Pregnancy is an amazing time. The female body undergoes some wondrous changes in order to grow a baby and prepare for delivery. However, all of these changes can lead to discomfort and sometimes, downright pain. There are so many varieties of pregnancy related pains that it can be hard to keep them straight. Here is a list and short description of some of the most common muscle, ligament and connective tissue issues seen during pregnancy. Being able to describe your pain might help determine the best way to deal with it.
Low Back Pain
As the uterus expands upwards and outwards, the lower back muscles often struggle to keep up with the challenge of holding the spine upright. The muscle fatigue and strain can be very uncomfortable. Also, in an effort to counterbalance the growing abdomen, most pregnant women lean back even farther increasing their lumbar lordosis (lower back curvature). This does help to keep your centre of gravity over your feet but it also compresses the lower vertebrae of the spine in extension. This too can contribute to the pain. On top of all this, most women just want to stretch their lower back muscles forward (into flexion), but because of the large, firm uterus, even that can be difficult! This type of pain seems to be worsened with long periods of standing or walking.
Pelvic Girdle Pain (& Pubic Symphysis Dysfunction)
Pain in the pelvis (or pelvic girdle) can be felt across the back of the pelvis, one side of the back portion of the pelvis (sacroiliac joint) around the hips and into the groin. This can even include pubic bone pain also called pubic symphysis dysfunction (PSD). It is thought that this is caused by strain through any of the pelvic joints, possibly due to an asymmetry in the pelvis. This could be brought on by one side of the pelvis changing shape faster or slower than the other side. Or it could be caused by muscles being used differently around a changing body shape. Whatever the reason, the pain can be sharp, burning, achy or sore. It may come and go or be there almost all the time. It can make everyday activities like walking, standing, sitting, rolling over in bed, climbing stairs, bending and lifting very difficult.
Sciatica is an irritation to the sciatic nerve. Pain can be felt along the nerve as it travels from the bum cheek down the back of the thigh, outer portion of the leg and into the heel. Some women feel the pain only in the top portion of the nerve, while others can feel the pain all the way down the leg. Sciatica during pregnancy is often attributed to the expanding pelvis, changes in glute muscles and swelling. As the pelvis opens to accommodate the growing baby, it can put increasing strain and pressure on the muscles and connective tissue near the nerve, or the nerve itself.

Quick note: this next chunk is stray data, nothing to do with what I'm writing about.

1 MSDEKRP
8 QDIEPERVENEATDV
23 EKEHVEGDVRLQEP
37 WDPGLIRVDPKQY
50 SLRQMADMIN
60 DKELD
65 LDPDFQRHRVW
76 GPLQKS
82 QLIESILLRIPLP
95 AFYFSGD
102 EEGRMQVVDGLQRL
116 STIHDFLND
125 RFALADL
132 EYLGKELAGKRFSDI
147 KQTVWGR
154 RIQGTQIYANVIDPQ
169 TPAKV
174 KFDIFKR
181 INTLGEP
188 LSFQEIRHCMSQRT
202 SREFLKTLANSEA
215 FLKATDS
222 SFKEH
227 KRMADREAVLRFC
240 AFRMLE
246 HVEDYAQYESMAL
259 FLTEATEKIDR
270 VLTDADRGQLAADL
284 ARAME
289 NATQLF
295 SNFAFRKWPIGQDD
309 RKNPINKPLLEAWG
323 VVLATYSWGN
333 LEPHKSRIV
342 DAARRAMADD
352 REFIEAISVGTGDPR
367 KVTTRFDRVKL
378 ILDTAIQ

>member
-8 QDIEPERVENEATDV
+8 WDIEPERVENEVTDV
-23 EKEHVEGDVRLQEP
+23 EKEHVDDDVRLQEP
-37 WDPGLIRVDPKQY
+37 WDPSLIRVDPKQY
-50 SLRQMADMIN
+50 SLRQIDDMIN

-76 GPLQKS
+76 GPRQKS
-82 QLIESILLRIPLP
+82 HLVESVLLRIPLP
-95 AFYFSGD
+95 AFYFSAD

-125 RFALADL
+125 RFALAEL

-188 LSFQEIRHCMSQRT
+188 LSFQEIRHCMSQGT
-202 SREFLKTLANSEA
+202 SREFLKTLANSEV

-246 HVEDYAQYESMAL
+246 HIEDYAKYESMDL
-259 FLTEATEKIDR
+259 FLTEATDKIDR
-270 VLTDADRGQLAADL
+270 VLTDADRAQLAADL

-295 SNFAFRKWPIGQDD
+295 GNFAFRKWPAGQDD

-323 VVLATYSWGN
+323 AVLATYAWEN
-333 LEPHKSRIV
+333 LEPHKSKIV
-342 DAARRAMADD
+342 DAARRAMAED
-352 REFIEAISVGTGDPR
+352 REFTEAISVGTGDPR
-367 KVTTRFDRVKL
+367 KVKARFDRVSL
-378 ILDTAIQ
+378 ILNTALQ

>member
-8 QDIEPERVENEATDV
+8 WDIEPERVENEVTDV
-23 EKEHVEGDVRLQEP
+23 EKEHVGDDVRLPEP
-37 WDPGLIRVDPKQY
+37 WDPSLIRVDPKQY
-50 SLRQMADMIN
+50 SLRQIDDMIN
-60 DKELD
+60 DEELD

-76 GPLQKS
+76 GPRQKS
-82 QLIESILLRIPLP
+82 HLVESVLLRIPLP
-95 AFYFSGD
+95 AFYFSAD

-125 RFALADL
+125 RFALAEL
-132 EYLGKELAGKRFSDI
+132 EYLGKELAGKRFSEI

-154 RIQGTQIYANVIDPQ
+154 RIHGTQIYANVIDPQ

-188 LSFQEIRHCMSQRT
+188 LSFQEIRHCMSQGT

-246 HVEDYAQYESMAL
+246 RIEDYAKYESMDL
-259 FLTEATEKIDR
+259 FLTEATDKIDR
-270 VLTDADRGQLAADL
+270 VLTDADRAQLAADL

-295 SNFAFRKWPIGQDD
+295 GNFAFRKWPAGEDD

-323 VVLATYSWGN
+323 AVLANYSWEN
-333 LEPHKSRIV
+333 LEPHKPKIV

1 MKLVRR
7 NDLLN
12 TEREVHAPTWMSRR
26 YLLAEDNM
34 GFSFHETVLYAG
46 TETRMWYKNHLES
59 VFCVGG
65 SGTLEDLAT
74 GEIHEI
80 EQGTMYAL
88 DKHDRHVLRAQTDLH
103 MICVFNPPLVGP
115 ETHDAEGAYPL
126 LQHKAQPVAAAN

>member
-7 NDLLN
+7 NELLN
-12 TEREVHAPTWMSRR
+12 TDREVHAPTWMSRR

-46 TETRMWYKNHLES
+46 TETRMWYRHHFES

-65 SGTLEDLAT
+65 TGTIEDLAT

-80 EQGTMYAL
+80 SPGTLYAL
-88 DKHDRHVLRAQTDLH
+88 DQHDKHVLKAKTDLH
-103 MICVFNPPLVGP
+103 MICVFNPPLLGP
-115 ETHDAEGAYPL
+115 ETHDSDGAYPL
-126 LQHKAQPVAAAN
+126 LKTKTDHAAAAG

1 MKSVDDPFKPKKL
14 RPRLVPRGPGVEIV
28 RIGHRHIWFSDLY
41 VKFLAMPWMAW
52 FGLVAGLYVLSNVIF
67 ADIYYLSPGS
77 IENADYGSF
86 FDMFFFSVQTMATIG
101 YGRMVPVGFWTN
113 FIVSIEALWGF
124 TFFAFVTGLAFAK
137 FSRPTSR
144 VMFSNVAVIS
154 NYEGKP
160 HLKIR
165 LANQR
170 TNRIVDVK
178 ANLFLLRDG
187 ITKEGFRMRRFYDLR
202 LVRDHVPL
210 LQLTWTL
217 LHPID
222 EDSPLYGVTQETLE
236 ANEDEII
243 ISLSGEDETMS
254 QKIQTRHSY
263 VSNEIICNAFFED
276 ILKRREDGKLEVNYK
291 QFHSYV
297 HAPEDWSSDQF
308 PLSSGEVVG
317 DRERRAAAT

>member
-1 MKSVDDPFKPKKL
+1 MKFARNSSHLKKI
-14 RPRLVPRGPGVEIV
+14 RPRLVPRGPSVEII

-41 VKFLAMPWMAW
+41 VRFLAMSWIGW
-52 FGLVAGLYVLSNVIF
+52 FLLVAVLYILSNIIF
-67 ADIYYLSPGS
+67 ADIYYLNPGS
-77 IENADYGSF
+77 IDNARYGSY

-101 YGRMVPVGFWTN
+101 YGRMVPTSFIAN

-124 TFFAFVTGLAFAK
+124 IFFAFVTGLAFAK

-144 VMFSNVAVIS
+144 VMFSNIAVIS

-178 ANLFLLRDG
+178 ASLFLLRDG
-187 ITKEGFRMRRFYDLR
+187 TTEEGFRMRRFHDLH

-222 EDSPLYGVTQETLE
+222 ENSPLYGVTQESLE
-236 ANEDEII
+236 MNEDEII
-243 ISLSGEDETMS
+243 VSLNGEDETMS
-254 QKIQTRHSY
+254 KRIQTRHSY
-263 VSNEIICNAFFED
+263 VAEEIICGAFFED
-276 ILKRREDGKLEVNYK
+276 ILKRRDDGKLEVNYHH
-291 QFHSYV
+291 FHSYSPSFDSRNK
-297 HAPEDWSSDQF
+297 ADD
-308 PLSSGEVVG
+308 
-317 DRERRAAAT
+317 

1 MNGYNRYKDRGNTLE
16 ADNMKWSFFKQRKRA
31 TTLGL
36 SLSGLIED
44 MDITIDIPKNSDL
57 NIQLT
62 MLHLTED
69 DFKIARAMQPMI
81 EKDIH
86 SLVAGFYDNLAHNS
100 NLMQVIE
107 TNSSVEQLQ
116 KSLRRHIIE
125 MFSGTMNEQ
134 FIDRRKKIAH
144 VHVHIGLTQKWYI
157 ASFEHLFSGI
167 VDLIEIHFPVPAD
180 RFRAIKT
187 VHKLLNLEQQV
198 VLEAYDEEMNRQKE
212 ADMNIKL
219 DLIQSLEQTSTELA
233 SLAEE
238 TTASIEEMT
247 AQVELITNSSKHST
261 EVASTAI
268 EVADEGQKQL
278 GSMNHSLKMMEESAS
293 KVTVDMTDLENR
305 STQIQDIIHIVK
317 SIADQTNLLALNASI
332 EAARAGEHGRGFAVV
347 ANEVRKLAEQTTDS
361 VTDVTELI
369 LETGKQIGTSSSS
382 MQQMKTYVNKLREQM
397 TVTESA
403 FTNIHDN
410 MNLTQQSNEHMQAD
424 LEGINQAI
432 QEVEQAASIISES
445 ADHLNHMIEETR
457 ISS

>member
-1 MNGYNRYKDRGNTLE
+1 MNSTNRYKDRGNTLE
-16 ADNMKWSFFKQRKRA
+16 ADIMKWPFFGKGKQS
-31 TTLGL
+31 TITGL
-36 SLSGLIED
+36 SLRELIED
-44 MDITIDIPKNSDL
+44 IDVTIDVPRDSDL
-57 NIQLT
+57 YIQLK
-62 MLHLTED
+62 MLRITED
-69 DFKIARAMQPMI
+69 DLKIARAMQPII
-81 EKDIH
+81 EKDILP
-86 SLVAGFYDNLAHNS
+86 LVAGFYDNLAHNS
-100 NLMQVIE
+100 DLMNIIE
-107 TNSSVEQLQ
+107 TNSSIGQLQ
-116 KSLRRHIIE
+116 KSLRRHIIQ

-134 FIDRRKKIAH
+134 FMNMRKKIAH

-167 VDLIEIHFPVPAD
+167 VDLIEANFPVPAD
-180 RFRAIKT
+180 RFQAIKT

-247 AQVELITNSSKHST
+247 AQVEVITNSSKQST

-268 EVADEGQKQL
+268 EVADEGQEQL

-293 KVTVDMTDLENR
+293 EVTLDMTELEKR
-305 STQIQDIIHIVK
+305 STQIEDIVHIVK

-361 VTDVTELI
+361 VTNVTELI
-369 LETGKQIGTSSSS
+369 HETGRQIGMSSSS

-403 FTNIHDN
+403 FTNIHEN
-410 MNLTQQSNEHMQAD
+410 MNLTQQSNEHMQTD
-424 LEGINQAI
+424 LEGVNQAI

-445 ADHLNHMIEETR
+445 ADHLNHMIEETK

Round Ligament Pain
The round ligament attaches to the uterus (where the uterus meets the fallopian tubes) and descends through the pelvis to the mons pubis and labia majora. This ligament helps to hold the uterus in its correct position. During pregnancy, as the uterus grows the round ligaments (there is one on either side) get stretched. This can lead to sharp and intense pain felt in the lower abdomen or groin area. It’s often associated with quick movements and is short lasting, but for some women the pain can last for several hours at a time.
Tailbone (Coccyx) Pain
Fluctuating hormones during pregnancy cause increased flexibility of connective tissue and ligaments including those in the pelvis and pelvic floor. Because of this, the tailbone has the ability to move more than normally. Sitting on the tailbone (and who doesn’t need a good sit when they are pregnant!?) can put pressure on the tailbone leading it to curve under more than normal and contributing to pain when then getting back up and into standing. With increased constipation during pregnancy, pressure with straining can exacerbate coccyx pain. In late pregnancy, the baby’s head can start to press into the coccyx area. It tends to feel like an ache or bruise often at the tip of the tailbone but sometimes slightly higher up, or to the left or right of the tailbone where the ligaments attach.